When the time came to drop Randy off to his shuttle back to the airport I saw the picture of Randy the puppy online saying she needed a home. Of course human Randy advised me not to adopt the dog and that I would probably end up killing it after three days of partying and forgetting I had a living creature that was locked up in my apartment. With that I said goodbye to human Randy and put him in his shuttle and got straight into a tuc tuc over to the adoption centre where I saw the little grey puppy, lifted her up in a Lion King-esque motion and said; ‘and you shall be called Randy.’ Since then Randy has been my volcano guide partner, roommate and every day companion for 18 wonderful months and I love her unconditionally.
The moment we met featuring crouching Rachel in background
Baby Randy’s first basket
Before I left for my 8 week adventure with my brother I had started the long process of getting Randy flight ready, in case I wanted to return home soon after getting back to Antigua, which was the case.
I had all her vaccines done, chipped, checked and after countless vet visits she had all her papers ready. The last process was organising cargo for her. I was expecting it to be around the same cost as my flight would be, somewhere in between $800, but I was quoted $1,790 which nearly gave me a heart attack as I had already shelled out $900 for her vet bill. By this stage I had already bought my own flight for the 18th of December and I got this quote about two weeks before hand so I didn’t have a lot of time to devise some kind of an alternative.
I heard of people getting their dogs certified as ‘emotional support dogs’, allowing them to fly on the plane under your seat, for no additional cost. I had thought about this before for Randy but I was put off by the idea of trying to get my 40lb dog to stay under my seat for 18 hours, plus trying to convince some therapist that I was off my rocker enough to need a support dog. However, I didn’t have much choice at this point, so I did it, I booked an appointment to see a Psychiatrist 4 days before I was due to fly out of Guatemal, “palms sweaty Mom’s spaghetti” style.
I hadn’t really thought too much about what exactly I was going to say to this woman, I didn’t really have time. It seemed as if every single night during the week before I was due to leave, there was some kind of social event on including my leaving party and the 1 year anniversary to the bar I had been working at. So my days were full of socialising, packing, socialising, printing documents, socialising, final vet visits and if I was lucky, a quick date with a man I met in my last three weeks there (of course).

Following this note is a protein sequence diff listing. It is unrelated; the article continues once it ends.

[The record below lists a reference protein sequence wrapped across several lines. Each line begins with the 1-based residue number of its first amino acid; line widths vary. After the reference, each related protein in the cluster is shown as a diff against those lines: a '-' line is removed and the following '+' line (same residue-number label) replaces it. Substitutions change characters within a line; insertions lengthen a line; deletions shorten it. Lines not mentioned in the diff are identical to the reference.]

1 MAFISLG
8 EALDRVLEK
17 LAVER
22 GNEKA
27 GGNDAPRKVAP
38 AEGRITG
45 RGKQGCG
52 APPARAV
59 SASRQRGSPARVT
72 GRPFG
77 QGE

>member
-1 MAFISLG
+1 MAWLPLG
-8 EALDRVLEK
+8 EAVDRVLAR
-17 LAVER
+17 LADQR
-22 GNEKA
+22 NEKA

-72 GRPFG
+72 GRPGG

So by the time Thursday morning came along, I realised myself and Randy had been on a three day bender, in the same outfit, without showering, sleeping on couches and in beds of friends who had me up late into the night drinking wine and sharing our last stories. But this was simply perfect, because I actually looked a little mental, unstable at the least. There was no way a brush would get through my hair, I probably smelt a little, three day old eye liner and mascara, skin that was dirty brown from too much sun and I was even wearing a girlfriends pair of jeans that were two sizes two big so it probably looked like I hadn’t eaten a good meal in a while too.
So, two and a half hours later and a lot of tears, shaking and flailing of arms, Randita Murtagh (as on the certificate) was officially my emotional support dog and I am now mentally unstable and cannot be on an aeroplane without her, and I have 8 weeks of antidepressants, 20 Valium and a prescription for a further 6 months of medication, in my handbag. This whole process cost me $110 and the certificate for Randy will never expire.
The last step of the whole process was to inform each airline that I would be flying with an emotional support dog, the apparent easiest fail proof step, but no. With less than 30 hours until my first flight I was told that two out of the four airlines I was going to be flying with, were not going to allow me onto the plane because they weren’t given enough notice. Panic. What do I do best when I panic? Phone Dad, Dad to the rescue. He made some phone calls and informed me that I had to scan and email each and every one of my papers for Randy to the airlines; Spirit, American, Norwegian airlines and lastly Aerlingus. Of course this wouldn’t have been such a tough challenge if it hadn’t been 7pm in Guatemala and all Internet cafes were closed, so I had to do all of this off my iPhone. I did what I could, but without confirmation I left it at that and prayed that my usual last minute Irish luck would pull through for me.
My last 48 hours in Antigua were hectic but magical, lots of crying, interrupted by stressful phone calls from Estonia and New York regarding the fact I would not be allowed on any of my flights, which I kept delicately pushing to the back of my mind in that god awful box which stares at you every time you close your eyes, *gulp gulp* drink some wine, “box not there”, I kept thinking. I was trying to enjoy myself and pretend that everything was going to be ok, knowing full well that I might possibly be returning to Antigua before my first flight has even left Guatemala City.
By then I had accepted there was actually nothing else I could possibly do, so I visited a few of my favorite bars and had a last catch up with some of my favorite people and then finished in my favorite restaurant with one of the best people I had met during my time there, then off to bed, bags packed and randy all prepped for her first flying experience, hopefully.